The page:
Figure 9-7 on page 211  ( calling VLC inside Python )   the second line of code

if len(sys.argv) <= 1:

    print ("Please specify a folder with mp3 files")



If the user enters $ python3 jukebox1.py   as indicated in step 11 on page 211   sys.argv will always be 1  , the jukebox1.py program will always exit

solution: The proper LXTerminal command is $ python3 /home/pi/Documents/jukebox1.py  /home/pi/Documents/music


9.2.c Next Problem : Following the example Page 208 in the book to run Write a JukeBox Python Program,

the code will appear to not work, but does work .....if enough description is provided in the print statement

When the button is entered in the keyboard it has to be entered with quotations to work.


refer to lines of code

button = input ("Hit a Button" )

if button == "1"

print ("pressed play button")

solution: Change the code    button = input ("Hit a Button" )   to  button = input ("Select a number from 1 to 4 , type in quotation marks around it before pressing ENTER" )



Even tho the command line error message said connection refused, the audio files still played.



Chapter 9 Part 3 - Controlling Jukebox with pushbuttons.


Because I used a different LCD display that the book listed, my GPIO assignments and wiring are different, from the Adventures in Raspberry Pi book. 

Again, this project shows why doing a IO map for maker projects is so handy.

As the project gets built, it is so easy to see what IO spots are available,and keep the list updated as features get added.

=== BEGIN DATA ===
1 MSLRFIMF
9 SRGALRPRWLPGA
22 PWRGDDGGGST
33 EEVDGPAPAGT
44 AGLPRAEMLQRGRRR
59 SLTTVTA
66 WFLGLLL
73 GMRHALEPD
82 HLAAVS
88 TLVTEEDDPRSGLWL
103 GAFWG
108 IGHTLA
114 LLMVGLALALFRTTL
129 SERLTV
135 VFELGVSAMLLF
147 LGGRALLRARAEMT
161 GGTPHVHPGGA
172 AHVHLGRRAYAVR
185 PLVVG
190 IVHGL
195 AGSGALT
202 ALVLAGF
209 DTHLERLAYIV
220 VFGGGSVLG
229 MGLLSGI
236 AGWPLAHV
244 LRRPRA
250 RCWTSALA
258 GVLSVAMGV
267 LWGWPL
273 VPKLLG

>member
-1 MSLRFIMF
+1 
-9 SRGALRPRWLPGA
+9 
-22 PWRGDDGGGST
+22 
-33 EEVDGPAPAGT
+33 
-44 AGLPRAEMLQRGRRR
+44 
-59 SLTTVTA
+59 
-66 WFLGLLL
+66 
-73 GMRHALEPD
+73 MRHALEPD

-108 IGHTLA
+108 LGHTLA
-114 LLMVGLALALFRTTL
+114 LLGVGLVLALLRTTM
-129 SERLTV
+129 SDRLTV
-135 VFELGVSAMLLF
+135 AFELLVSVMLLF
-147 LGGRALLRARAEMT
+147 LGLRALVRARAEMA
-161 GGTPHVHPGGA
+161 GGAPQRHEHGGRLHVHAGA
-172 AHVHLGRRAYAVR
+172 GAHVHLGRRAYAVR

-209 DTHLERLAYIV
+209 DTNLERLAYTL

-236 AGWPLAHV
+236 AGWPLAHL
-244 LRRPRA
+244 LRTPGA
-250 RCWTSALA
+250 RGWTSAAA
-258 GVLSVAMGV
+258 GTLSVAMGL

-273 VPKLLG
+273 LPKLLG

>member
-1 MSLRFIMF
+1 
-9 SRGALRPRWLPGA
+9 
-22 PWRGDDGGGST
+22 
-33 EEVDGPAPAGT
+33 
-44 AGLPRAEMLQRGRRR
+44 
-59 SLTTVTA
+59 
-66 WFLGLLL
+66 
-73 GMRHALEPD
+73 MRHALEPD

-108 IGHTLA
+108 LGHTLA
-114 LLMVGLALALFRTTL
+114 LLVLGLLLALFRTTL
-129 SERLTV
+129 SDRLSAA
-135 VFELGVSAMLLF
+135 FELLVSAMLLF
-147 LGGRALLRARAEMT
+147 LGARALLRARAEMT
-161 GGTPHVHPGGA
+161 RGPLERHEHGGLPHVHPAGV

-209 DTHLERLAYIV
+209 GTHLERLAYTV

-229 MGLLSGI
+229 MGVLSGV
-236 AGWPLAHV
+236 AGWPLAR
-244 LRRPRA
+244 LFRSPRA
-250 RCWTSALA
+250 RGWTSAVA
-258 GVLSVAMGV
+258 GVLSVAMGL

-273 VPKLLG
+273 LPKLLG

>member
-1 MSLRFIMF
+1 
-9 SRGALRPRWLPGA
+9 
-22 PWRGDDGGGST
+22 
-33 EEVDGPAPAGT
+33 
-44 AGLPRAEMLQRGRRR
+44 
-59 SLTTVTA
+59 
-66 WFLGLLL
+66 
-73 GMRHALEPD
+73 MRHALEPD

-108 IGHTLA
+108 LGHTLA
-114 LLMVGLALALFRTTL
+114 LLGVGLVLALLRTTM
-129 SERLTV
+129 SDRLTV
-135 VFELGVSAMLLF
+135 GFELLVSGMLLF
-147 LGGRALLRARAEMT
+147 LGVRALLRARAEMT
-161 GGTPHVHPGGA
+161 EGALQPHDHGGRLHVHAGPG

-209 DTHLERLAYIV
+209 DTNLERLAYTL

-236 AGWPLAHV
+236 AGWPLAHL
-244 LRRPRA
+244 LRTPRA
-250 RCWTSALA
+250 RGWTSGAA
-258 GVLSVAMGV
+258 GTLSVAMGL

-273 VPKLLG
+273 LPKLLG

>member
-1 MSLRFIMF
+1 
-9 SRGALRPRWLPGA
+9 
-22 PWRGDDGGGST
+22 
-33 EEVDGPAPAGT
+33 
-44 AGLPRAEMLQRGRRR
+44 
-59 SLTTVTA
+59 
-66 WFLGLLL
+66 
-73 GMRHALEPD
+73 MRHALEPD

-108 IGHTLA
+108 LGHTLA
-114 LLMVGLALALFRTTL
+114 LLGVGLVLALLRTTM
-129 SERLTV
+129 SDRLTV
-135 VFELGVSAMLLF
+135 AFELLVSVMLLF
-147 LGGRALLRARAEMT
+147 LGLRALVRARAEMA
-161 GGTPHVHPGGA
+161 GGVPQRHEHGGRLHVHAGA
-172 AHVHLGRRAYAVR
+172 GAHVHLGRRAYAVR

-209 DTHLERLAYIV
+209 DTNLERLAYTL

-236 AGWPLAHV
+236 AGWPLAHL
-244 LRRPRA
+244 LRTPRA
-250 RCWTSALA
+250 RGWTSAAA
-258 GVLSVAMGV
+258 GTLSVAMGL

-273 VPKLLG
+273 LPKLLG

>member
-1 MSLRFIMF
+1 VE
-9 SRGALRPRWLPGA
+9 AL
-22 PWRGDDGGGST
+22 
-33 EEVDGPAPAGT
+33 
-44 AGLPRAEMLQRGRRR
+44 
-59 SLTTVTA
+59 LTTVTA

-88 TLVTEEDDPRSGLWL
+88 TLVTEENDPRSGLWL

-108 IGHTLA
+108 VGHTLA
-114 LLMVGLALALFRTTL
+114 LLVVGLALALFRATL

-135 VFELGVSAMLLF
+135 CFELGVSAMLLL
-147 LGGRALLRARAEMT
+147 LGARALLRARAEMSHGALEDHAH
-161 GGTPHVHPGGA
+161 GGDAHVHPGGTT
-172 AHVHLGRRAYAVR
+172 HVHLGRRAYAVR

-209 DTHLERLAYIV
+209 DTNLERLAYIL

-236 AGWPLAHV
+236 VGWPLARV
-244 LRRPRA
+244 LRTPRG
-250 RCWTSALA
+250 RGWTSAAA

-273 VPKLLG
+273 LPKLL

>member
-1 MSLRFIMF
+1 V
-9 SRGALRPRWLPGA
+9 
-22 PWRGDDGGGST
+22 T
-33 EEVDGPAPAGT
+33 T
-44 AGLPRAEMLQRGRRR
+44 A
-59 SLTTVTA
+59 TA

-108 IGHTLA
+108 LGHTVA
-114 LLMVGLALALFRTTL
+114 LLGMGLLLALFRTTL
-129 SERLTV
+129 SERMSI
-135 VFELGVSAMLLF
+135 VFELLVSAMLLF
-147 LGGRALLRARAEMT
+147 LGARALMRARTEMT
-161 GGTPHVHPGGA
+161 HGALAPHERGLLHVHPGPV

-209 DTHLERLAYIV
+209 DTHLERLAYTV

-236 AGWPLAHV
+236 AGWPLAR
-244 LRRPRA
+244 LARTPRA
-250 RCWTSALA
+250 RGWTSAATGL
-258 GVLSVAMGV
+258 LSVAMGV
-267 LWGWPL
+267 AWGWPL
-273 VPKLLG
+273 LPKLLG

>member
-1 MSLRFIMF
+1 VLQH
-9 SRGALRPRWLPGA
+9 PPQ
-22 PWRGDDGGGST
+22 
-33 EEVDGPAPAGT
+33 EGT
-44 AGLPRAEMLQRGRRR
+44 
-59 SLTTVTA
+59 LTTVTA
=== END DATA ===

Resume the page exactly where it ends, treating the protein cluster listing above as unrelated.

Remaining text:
Part 3 GPIO buttons patched in the jukebox1.py  easily, no problems with part 3 at all !

I do suggest to the authors to include a schematic of of a push button using a pull down resistor.



Chapter 9 Part 4 - The Fabulous Finish Displaying Jukebox info on the LCD screen.


Since I'm using a matrix LCD screen ( a screen that can do graphics ) alot of my code is different than the book.

I enjoyed alot of adventure rewriting the python code to use digitalio library rather the GPIO library, and creating variations of LCD screens.

For example to display splash screen RPi JukeBox , and then display PLAY, PAUSE, BACK, FWD when those buttons are pressed.


I thought this was a fun and meaningful project for learning python. The coding learned can be applied to other projects I have in process.





After completion of the projects in the provided book, the test plan was to also do an additional project not done in the book.


I ended up installing digital communications ham radio software and operating using the Raspberry Pi in a Box as the radio station PC.

None of the software or project material I worked on in the Adventures book were removed.

Installation instructions are provided per this website, and software was so easy, I couldnt believe it.


This is a photo of the Raspberry Pi in a Box, in operation, with an FT8 digital contact is in process.

The red lines in the screen show a received message with my radio call sign in it.


Just use your raspberry Pi menu, select Preferences , install software

search for fldigi - install it, then search for WSJT and install it too.








The software even creates a menu selection